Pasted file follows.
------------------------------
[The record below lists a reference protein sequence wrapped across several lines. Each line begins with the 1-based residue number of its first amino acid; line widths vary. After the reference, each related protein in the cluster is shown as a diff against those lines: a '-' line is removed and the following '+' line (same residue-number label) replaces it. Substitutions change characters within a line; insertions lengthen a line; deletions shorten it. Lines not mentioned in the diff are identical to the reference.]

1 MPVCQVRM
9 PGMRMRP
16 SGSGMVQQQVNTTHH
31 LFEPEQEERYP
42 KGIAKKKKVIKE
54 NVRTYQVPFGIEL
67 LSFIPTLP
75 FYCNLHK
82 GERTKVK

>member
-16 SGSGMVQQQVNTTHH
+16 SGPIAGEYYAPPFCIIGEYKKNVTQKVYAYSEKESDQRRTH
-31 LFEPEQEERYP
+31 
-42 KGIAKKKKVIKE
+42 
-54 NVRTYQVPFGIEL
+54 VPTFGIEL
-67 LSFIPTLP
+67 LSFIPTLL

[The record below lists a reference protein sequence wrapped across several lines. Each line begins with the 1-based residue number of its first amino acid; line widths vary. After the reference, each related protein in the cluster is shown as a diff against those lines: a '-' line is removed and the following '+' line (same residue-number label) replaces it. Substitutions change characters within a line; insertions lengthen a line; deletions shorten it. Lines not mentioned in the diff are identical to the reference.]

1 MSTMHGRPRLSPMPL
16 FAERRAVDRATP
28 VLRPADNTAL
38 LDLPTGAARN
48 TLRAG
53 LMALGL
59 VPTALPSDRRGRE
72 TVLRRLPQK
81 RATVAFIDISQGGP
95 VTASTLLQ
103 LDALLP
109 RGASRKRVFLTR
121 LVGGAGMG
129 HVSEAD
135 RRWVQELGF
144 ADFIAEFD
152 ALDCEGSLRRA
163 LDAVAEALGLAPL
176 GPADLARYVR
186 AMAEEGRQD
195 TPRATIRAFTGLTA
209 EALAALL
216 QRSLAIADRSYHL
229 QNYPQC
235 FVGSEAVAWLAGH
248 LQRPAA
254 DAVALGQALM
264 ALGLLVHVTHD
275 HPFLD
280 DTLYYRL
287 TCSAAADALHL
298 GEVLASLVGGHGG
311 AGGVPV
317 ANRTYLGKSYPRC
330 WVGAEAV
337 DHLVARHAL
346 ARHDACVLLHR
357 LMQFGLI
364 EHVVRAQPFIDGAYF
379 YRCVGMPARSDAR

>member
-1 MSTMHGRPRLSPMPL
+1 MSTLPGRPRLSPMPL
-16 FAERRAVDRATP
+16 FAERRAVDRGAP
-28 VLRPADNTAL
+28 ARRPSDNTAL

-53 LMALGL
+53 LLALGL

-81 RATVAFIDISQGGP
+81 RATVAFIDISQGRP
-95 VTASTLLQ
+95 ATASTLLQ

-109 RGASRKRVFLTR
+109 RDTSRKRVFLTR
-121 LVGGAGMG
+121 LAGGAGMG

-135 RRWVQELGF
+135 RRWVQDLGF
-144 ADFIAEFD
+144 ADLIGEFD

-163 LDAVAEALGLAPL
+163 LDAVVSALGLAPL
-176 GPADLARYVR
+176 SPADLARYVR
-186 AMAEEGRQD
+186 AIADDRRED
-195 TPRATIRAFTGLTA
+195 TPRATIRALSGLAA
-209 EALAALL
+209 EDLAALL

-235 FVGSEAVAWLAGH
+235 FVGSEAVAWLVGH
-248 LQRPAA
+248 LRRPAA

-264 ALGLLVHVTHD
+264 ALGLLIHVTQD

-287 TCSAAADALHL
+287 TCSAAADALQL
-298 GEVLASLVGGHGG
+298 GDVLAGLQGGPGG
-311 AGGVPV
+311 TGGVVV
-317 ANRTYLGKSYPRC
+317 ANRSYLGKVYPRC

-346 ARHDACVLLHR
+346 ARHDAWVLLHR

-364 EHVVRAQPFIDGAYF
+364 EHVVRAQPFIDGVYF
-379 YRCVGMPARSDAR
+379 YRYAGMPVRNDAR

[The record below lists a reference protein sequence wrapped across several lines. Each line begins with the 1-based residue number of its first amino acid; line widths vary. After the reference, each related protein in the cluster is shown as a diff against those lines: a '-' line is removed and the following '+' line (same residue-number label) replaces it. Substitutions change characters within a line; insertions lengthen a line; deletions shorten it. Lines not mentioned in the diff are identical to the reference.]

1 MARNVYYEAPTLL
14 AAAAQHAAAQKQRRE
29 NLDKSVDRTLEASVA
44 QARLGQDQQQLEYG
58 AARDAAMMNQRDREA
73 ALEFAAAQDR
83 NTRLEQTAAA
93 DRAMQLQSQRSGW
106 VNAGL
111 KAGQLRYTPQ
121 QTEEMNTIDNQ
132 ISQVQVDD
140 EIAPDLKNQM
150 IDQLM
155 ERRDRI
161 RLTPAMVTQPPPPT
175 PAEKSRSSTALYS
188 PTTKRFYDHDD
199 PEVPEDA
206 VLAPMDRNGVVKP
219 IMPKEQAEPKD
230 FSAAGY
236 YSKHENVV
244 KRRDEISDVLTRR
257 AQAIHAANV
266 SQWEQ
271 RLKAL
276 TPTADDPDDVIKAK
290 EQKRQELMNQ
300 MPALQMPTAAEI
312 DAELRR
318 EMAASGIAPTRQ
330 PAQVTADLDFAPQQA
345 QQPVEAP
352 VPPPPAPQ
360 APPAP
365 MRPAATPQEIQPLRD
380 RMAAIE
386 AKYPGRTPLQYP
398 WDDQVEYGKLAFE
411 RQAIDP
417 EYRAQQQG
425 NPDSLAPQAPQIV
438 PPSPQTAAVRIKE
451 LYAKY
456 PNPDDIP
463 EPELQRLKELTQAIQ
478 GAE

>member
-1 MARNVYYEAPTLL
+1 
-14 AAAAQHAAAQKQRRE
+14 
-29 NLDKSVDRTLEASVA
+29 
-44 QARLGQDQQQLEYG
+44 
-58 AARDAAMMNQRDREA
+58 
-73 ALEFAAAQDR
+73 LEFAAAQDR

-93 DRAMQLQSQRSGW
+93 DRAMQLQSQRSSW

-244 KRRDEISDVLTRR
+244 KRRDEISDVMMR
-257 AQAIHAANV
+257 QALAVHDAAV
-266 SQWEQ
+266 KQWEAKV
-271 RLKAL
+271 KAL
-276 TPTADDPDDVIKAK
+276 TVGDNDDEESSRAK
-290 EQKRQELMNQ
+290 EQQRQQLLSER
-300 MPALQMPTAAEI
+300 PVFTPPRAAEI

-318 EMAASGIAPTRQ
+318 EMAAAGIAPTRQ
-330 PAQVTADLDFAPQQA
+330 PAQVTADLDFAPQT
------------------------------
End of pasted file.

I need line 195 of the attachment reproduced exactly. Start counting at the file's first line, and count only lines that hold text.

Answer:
+330 PAQVTADLDFAPQT